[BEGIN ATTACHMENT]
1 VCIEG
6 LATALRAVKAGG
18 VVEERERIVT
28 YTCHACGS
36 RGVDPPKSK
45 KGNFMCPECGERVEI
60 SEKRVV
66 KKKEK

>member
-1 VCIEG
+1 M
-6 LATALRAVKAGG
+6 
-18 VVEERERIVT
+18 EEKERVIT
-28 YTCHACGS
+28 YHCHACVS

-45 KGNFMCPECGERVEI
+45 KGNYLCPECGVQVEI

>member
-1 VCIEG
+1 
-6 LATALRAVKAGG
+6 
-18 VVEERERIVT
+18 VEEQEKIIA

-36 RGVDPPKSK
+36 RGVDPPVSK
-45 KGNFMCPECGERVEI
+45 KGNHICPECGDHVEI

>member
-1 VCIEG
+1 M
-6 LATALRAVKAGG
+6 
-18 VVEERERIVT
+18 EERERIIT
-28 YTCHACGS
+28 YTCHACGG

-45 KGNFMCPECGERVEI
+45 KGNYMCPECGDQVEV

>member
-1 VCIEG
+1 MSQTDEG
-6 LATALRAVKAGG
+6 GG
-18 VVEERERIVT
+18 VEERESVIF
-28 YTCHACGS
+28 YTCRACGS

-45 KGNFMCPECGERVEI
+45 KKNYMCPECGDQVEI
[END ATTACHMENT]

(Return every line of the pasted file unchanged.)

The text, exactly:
1 VCIEG
6 LATALRAVKAGG
18 VVEERERIVT
28 YTCHACGS
36 RGVDPPKSK
45 KGNFMCPECGERVEI
60 SEKRVV
66 KKKEK

>member
-1 VCIEG
+1 M
-6 LATALRAVKAGG
+6 
-18 VVEERERIVT
+18 EEKERVIT
-28 YTCHACGS
+28 YHCHACVS

-45 KGNFMCPECGERVEI
+45 KGNYLCPECGVQVEI

>member
-1 VCIEG
+1 
-6 LATALRAVKAGG
+6 
-18 VVEERERIVT
+18 VEEQEKIIA

-36 RGVDPPKSK
+36 RGVDPPVSK
-45 KGNFMCPECGERVEI
+45 KGNHICPECGDHVEI

>member
-1 VCIEG
+1 M
-6 LATALRAVKAGG
+6 
-18 VVEERERIVT
+18 EERERIIT
-28 YTCHACGS
+28 YTCHACGG

-45 KGNFMCPECGERVEI
+45 KGNYMCPECGDQVEV

>member
-1 VCIEG
+1 MSQTDEG
-6 LATALRAVKAGG
+6 GG
-18 VVEERERIVT
+18 VEERESVIF
-28 YTCHACGS
+28 YTCRACGS

-45 KGNFMCPECGERVEI
+45 KKNYMCPECGDQVEI